TSMC to build 2nm fab in Arizona through US CHIPS Act funding

TSMC has committed to building a 2nm fab on US soil thanks to CHIPS Act funding

TSMC has announced that they have entered into a preliminary agreement with the US department of Commerce that should see the company build a leading-edge 2nm chipmaking fab in the US. This agreement should see TSMC receive $6.6 billion in CHIPS Act funding from the US. Furthermore, TSMC will also recieve access to $5 billion in loans under the CHIPS and Science Act.

With this funding, TSMC should be adding a third fab to their Arizona project. This should see TSMC’s investment in the region reach $65 billion, making it the largest direct foreign investment in Arizona’s history. This is the second largest allocation of CHIPS Act funding that the US Government has revealed, second only to their $8.5 billion deal with Intel.

TSMC is currently preparing their Fab 21 Phase 1 facility for operation. This facility will start making TSMC N4 and N5 (4nm/5nm class) chips in early 2025. Phase 2 is due to start operating in 2028 and make N3 and N2 (3nm and 2nm class) chips. Next up will be TSMC’s newly announced Phase 3 fab, which will create chips using “2nm and more advanced processes”.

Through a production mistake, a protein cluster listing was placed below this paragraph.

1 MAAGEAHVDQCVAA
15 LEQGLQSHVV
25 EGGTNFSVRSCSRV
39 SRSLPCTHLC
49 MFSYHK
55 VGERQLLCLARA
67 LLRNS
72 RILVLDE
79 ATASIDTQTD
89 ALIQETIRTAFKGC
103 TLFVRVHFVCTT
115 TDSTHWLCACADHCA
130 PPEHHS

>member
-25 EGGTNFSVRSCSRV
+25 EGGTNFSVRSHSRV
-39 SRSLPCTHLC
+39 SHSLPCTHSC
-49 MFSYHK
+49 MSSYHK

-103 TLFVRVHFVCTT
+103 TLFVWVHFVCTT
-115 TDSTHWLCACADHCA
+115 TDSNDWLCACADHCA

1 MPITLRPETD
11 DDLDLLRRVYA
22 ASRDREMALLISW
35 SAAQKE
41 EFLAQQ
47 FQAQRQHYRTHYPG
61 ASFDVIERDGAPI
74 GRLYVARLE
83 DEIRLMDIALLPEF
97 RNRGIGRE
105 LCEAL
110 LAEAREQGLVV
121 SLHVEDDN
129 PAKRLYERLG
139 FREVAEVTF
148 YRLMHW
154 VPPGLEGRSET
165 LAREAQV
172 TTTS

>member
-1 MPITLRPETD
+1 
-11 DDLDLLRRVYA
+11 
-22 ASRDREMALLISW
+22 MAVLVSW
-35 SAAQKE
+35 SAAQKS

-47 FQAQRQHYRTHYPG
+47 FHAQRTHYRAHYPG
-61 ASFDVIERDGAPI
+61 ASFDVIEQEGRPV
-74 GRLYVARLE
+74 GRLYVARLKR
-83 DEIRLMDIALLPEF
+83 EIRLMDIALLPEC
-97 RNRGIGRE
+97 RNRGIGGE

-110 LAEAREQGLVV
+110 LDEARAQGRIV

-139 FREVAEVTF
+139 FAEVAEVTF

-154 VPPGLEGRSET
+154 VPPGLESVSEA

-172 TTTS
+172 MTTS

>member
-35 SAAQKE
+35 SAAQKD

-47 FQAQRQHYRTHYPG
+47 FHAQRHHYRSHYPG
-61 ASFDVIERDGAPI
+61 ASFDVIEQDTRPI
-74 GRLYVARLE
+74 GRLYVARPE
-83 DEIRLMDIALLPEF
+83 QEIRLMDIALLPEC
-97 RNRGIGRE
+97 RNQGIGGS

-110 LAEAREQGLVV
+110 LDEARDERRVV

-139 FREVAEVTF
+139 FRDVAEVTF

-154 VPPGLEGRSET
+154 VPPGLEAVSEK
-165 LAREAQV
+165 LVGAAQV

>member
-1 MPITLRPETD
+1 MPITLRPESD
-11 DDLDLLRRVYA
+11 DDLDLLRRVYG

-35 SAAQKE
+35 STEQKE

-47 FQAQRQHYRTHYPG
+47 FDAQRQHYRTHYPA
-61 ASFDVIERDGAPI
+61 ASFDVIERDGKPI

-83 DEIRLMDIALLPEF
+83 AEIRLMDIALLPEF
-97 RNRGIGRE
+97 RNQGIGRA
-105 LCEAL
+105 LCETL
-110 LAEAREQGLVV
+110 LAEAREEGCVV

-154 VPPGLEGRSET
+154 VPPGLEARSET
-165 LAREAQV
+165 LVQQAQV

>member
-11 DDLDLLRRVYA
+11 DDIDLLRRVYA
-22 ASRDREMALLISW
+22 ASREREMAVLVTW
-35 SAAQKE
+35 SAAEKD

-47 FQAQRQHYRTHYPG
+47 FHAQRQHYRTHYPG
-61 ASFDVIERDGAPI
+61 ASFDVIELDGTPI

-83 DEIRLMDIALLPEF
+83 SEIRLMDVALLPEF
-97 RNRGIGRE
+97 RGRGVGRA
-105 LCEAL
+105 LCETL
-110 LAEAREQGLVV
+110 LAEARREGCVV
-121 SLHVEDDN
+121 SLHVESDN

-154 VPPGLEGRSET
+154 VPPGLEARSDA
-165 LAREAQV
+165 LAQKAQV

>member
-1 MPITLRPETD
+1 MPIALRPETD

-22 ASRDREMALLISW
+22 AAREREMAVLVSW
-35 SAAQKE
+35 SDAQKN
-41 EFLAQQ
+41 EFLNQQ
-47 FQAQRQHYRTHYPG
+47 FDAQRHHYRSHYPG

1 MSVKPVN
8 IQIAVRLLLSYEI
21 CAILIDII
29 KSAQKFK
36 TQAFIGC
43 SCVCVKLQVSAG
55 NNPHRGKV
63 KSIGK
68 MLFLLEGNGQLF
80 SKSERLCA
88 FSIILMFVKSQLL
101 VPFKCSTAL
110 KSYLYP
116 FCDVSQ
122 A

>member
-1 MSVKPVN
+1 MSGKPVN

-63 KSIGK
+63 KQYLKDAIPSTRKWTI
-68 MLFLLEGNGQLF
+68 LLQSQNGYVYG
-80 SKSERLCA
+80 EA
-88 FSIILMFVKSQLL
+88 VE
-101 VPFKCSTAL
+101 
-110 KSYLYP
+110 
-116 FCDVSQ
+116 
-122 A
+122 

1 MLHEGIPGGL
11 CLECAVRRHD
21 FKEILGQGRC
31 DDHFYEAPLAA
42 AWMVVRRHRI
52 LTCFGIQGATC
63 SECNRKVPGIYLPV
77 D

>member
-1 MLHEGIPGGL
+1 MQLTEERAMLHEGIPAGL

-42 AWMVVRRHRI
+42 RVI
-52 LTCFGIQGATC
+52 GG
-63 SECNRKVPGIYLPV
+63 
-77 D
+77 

Thanks to CHIPS Act funding, the US government has managed to significantly grow TSMC’s prescence in the US. Furthermore, they have managed to get TSMC to bring some of their most advanced technologies to the US. This change is of huge strategic value to the US government.

Companies like AMD, Apple, and Nvidia have expressed interest in using TSMC’s US-based manufacturing capacity. This guarantees that TSMC’s new US=based facilities will be highly utilised by US companies. That said, it will take years for TSMC’s full plans for Arizona to come to fruition.

You can join the discussion on TSMC’s plans to build a 2nm Fab in Arizona on the OC3D Forums.

Mark Campbell

Mark Campbell

A Northern Irish father, husband, and techie that works to turn tea and coffee into articles when he isn’t painting his extensive minis collection or using things to make other things.

Follow Mark Campbell on Twitter
View more about me and my articles.